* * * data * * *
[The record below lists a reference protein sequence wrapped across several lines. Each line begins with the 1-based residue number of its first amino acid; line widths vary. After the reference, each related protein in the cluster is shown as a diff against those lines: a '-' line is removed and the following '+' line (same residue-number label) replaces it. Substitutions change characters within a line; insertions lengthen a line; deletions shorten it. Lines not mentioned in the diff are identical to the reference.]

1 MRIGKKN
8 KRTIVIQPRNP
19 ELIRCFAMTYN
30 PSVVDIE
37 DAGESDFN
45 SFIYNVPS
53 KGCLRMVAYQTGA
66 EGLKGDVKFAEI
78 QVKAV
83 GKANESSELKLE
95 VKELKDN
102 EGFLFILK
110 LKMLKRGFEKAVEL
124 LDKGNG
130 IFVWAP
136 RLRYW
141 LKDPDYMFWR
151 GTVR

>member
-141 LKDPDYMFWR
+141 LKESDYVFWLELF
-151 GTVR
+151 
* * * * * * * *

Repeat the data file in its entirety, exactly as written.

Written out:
[The record below lists a reference protein sequence wrapped across several lines. Each line begins with the 1-based residue number of its first amino acid; line widths vary. After the reference, each related protein in the cluster is shown as a diff against those lines: a '-' line is removed and the following '+' line (same residue-number label) replaces it. Substitutions change characters within a line; insertions lengthen a line; deletions shorten it. Lines not mentioned in the diff are identical to the reference.]

1 MRIGKKN
8 KRTIVIQPRNP
19 ELIRCFAMTYN
30 PSVVDIE
37 DAGESDFN
45 SFIYNVPS
53 KGCLRMVAYQTGA
66 EGLKGDVKFAEI
78 QVKAV
83 GKANESSELKLE
95 VKELKDN
102 EGFLFILK
110 LKMLKRGFEKAVEL
124 LDKGNG
130 IFVWAP
136 RLRYW
141 LKDPDYMFWR
151 GTVR

>member
-141 LKDPDYMFWR
+141 LKESDYVFWLELF
-151 GTVR
+151 